Sometimes, I take the news personally. Like the other day, for example, when the New York Times apparently decided that parents weren’t stressed out enough in the pandemic, and ran a lovely piece entitled, “Children’s Screen Time Has Soared In The Pandemic, Alarming Parents And Researchers.”
The gist of the piece — and feel free to skip this paragraph if you’re not a glutton for punishment — is that us parents who are letting our kids spend more time than usual (euphemistically) on TV, computers, iPads, video game consoles, and the like are irretrievably screwing up our beloved children. Have a great day, people!
Thank you, New York Times. Because I haven’t already been screaming into a pillow 17 times a day, and I was looking for new ways to feel bad about myself as a parent and a human!
Here’s the thing, New York Times. Between the whole “pandemic with more than 400,000 Americans dead” and the “holy shit, is American democracy going to survive insurrection?” stuff… well, I don’t think I’m just speaking for myself when I say I’m feeling just a little bit stressed right now. In fact, I think if you’re not teetering on the edge of the abyss, as they say, “you’re not paying attention.”
As a parent, I’m basically the emotional watering hole for my kids. I’m the person they come to when they are stressed out about high school academic pressures (which, yes, continue even in a pandemic). I’m the one they come to when they are plagued with self-doubt about a friendship that seems to have hit the skids during quarantine. I’m who they come to when they are just so sick and tired of the Pandemic Lifestyle, of the walls of our home, of being with their siblings 24/7, and yes, possibly, even sick of wonderful me. (I know: inconceivable!)
At this moment, the kids are not all right. They, too, are experiencing high levels of stress. As we are all keenly aware, remote school sucks. They aren’t seeing their friends. They aren’t participating in school musicals and talent shows, nor are they going to the sleepovers and the birthday parties that were the cornerstones of their social lives.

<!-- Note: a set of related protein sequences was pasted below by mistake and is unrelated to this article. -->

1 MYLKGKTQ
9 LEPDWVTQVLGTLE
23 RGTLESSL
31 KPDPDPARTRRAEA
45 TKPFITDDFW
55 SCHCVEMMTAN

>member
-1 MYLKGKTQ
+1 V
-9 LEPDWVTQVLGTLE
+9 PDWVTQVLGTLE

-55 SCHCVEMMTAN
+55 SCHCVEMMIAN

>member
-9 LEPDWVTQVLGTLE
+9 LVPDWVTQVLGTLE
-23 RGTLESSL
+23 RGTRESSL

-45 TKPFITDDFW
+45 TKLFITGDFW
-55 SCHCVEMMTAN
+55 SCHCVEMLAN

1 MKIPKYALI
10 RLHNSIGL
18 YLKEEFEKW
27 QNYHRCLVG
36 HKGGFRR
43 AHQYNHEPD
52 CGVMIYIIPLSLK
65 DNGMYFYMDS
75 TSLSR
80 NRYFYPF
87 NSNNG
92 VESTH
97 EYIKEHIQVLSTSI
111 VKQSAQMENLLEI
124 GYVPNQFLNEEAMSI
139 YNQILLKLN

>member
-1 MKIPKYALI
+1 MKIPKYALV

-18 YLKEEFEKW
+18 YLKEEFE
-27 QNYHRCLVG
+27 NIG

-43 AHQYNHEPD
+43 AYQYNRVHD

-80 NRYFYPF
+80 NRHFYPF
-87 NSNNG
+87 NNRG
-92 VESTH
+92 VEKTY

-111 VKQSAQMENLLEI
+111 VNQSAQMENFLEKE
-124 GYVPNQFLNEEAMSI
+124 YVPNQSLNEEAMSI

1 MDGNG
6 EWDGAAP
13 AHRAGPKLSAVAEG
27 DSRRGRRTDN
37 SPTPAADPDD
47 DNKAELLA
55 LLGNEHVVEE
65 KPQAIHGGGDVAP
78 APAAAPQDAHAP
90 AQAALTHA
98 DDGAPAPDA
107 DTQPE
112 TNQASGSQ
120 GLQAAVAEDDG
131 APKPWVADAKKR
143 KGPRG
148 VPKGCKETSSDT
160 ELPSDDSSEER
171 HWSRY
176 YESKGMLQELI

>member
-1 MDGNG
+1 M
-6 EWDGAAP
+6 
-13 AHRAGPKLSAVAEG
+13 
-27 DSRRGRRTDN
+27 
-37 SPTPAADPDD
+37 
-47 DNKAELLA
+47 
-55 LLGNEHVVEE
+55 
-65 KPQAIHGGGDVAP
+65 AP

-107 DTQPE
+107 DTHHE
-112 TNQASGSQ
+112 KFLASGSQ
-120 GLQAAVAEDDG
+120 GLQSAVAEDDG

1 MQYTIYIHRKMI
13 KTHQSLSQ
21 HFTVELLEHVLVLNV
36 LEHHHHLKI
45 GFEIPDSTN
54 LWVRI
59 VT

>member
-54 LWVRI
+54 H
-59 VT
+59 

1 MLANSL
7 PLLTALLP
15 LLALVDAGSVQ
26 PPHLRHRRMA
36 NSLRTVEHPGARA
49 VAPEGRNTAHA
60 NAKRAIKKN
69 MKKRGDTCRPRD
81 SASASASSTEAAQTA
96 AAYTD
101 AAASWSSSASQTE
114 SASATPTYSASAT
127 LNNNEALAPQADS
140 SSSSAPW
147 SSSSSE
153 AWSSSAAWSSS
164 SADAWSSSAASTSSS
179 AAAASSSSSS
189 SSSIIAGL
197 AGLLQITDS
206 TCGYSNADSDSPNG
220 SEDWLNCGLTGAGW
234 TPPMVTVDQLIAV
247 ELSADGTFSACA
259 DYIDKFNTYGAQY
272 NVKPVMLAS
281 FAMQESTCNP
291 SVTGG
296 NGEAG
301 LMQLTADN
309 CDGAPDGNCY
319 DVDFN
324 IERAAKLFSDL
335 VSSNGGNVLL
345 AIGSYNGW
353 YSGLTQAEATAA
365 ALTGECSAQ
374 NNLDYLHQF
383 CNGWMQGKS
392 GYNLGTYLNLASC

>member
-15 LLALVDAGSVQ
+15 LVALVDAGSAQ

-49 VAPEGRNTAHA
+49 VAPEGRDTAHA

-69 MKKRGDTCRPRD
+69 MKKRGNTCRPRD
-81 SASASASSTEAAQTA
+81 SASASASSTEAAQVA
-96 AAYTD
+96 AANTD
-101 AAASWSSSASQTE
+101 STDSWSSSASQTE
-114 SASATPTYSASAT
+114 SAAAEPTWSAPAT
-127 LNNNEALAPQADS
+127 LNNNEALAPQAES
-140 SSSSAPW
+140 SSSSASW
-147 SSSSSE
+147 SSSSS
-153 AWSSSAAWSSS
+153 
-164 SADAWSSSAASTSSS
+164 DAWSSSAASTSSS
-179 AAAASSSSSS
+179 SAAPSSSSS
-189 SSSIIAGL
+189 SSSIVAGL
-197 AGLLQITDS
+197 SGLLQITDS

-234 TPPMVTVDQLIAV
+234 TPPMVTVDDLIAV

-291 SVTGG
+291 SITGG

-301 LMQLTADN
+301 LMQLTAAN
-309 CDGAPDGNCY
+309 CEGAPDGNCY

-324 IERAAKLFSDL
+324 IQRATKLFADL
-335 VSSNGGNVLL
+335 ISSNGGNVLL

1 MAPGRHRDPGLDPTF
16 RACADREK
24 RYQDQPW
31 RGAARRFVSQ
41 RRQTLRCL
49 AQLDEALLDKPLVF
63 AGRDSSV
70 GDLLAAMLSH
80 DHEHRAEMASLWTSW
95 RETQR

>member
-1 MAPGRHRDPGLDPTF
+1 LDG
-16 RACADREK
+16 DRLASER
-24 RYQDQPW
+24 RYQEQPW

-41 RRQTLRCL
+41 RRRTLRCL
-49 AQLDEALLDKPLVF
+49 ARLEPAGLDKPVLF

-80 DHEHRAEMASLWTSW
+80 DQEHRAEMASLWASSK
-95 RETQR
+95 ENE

Instead, families are all at home together almost all of the time. My family has been cooped up together for so long that I am pretty sure that, blindfolded, I could identify my kids solely based on the smell of his or her fart. Yes, that’s disgusting. But that is to illustrate the similarly off-putting fact that we are all continuously right up in each others’ faces and there’s no sign that’s ending anytime soon. I’m keenly aware of every single one of my kids’ foibles, from who’s a conscientious objector to flushing the toilet to who believes dirty socks are something to be shared on the coffee table rather than put in a fucking hamper.
Sorry, I digress.
As I was saying, these kids, whatever age they are, are going through a lot, too. And they don’t have the emotional vocabulary or experience to deal with it. Neither do I, of course, but I have to pretend like I do! (My 8-year-old did ask me, “What did YOU do when you were homeschooled because of a pandemic, Mommy?”) That’s part of the parenting job: Fake it till you make it. Because I’m the emotional gas station for everyone in this house. I’m where they come for refills of security, comfort, and love — and, of course, mac and cheese, the most important group on the food pyramid, right next to chicken nuggets.
So, as the parent, I’m dealing with all the adult stresses and the kid stresses. And now the New York Times is gonna tell me that I’m irretrievably screwing up my kids by letting them play on the iPad? Seriously?